Nullsoft Winamp is a fast, flexible, high-fidelity media player for Windows. Winamp supports playback of many audio (MP3, OGG, AAC, WAV, MOD, XM, S3M, IT, MIDI, etc.) and video types (AVI, ASF, MPEG, NSV), custom appearances called skins (supporting both classic Winamp 1.x/2.x skins and Winamp 3 freeform skins), audio visualization and audio effect plug-ins (including two industry dominating visualization plug-ins), an advanced media library, Internet radio and TV support, CD ripping, and CD burning.
The Lite version Plays MP3s, AAC, WMA, and more; Compatible with Winamp 2 Plug-ins; and has Full Support for Classic Skins.
- Improved: [in_flac] Producer metadata support
- Fixed: Video window reopening after being closed when editing mp4 tags
- Fixed: Installer crashing when installing Toolbar on Portuguese-Brazillian locale
- Fixed: [ml_local] Mapping of menu items in album art view
Reviewing 5.63 Build 3235 (Jul 3, 2012)
I love winamp. I've been using it for more than a decade now.
Reviewing 5.63 Build 3234 (Jun 21, 2012)
Old, outdated, way past its "Best Before " date.
If you really don't care about what your music sounds like (which is the vast majority of users - I get that) then this is for you.
If you do care, there's Foobar2000, XMPlay and AIMP - all are well designed and coded, more full-featured regarding audio quality and MUCH lighter.
Also they don't feature crapware.
Now i understand your nym, given your setup. On Linux give DeadbeeF a try. I did Audacious and it was OK until I tried DeadbeeF. IMNSHO, that's Foobar on Linux.
TWO stars for mediocrity at its finest.
Reviewing 5.63 Build 3234 (Jun 21, 2012)
There is a fairly large difference between players based on sound quality alone: I use an good separate outboard DAC with a decent amplifier & speakers with reasonable quality interconnects & AIMP beats Winamp into the weeds no contest.
I use .flac encoded music some of the time now & AIMP plays that great ~ If you are using a built in sound chip & or cheap sound card & or plastic speakers you probably wont notice the difference but also wont know what's on the audio you play either ~
AIMP does not have any associated junk-Ware supplied with it as does Winamp so you don't need to go to the effort of slimming it down. The are other audio players that are better than Winamp on sound quality perhaps most of them actually ~
You can do far, far better than this ~
In Linux Audacious does a pretty good job ~
(true media program neophytes ~ Someone who is willing to pay a small amount to at least have some idea what the original recording sounded like, not really an obsession is it?)
EDIT: @ roj - I'll give DeadbeeF a try tomorrow in Linux, thanks for the tip :-)
EDIT 2 @ roj - Major increase in detail etc. with DeadbeeF, I was always a little dissatisfied with music on Linux, that's now sorted - Thanks :-)
Reviewing 5.601 (Dec 7, 2010)
Note lite enough.
Reviewing 5.59 Build 3033 Beta (Nov 14, 2010)
Winamp has been and continues to be the finest audio player for Windows. With the addition of a codec pack such as K-lite it also becomes a very good video player (though Media Player Classic is at least as good and lighter). Its innumerable skins and plugins along with broad support for mobile devices keep Winamp current and capable. Freshly installed it handles more audio formats than anything I know of and enough video types to handle most people's needs. Smart tags, Replaygain support and other advanced features are in good supply and for most folks Winamp is all the media manager you could want.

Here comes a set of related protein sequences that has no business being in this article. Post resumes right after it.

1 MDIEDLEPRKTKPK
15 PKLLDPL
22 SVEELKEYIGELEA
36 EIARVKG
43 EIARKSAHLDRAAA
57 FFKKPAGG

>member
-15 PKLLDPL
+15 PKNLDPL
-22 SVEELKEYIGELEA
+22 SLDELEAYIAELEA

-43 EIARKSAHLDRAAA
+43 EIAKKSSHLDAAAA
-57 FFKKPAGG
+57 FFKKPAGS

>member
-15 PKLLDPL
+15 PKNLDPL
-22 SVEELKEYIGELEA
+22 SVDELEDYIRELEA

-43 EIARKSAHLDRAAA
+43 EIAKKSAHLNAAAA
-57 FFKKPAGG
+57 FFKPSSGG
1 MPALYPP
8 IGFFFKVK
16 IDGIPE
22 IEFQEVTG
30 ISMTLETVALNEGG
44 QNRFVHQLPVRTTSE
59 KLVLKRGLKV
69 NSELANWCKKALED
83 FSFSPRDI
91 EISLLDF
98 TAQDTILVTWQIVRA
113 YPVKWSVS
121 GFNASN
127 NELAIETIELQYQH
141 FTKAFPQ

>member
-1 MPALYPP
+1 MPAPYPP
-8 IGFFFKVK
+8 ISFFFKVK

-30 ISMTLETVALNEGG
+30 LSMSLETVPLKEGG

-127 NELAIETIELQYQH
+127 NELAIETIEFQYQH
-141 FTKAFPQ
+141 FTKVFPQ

Winamp is a pretty solid app, although in recent years its become more freeze-prone than it really should be and there are a few annoying bugs that have been present since 5.x first hit the scene. The revolving door of bloatware AOL keeps trying to foist upon users is also annoying but Winamp still manages to be one of smallest installs among full-featured media players. Fortunately the junkware is optional, but for those who long for pure speed and simplicity the classic 2.91 version still works just fine (and there's always the "lite" version of the latest release, too). If Winamp has an Achilles heel its probably overall user-friendliness. It doesn't hold your hand quite as much as other programs, esp. with certain advanced features, but only people who are true media program neophytes should have any real problems. If you can figure out WMP, you can probably handle Winamp.
Winamp is simply the standard by which others are judged. Nothing else combines this many features with such broad media support. I'm not a true mediaphile so I can't really speak to Winamp's sound and video reproduction, but its more than sufficient for anyone I know. I can't tell the difference between a CD and an AAC ripped from it. The bottom line is that I could not replace Winamp, and anything that could probably wouldn't be available for free. I believe the registered version unlocks some higher level ripping and encoding options but there ARE very good (and friendlier) programs for that kind of thing. Ironically I'm a registered Winamp user since 1997, but am still waiting on my registration code. A strike against customer service, perhaps.
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